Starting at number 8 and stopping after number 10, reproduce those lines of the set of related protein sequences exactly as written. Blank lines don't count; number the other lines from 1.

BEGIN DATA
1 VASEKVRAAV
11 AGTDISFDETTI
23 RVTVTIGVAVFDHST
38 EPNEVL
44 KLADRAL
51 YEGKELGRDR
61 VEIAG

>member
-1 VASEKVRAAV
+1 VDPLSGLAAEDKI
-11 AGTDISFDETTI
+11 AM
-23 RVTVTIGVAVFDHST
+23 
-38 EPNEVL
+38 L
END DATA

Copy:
>member
-1 VASEKVRAAV
+1 VDPLSGLAAEDKI